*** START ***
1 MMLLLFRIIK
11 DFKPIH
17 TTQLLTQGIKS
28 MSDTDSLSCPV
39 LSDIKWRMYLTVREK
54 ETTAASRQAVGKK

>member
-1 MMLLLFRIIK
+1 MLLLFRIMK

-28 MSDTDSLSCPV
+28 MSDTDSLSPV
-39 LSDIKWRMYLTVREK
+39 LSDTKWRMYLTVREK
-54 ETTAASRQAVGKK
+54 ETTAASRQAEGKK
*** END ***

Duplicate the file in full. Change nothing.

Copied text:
1 MMLLLFRIIK
11 DFKPIH
17 TTQLLTQGIKS
28 MSDTDSLSCPV
39 LSDIKWRMYLTVREK
54 ETTAASRQAVGKK

>member
-1 MMLLLFRIIK
+1 MLLLFRIMK

-28 MSDTDSLSCPV
+28 MSDTDSLSPV
-39 LSDIKWRMYLTVREK
+39 LSDTKWRMYLTVREK
-54 ETTAASRQAVGKK
+54 ETTAASRQAEGKK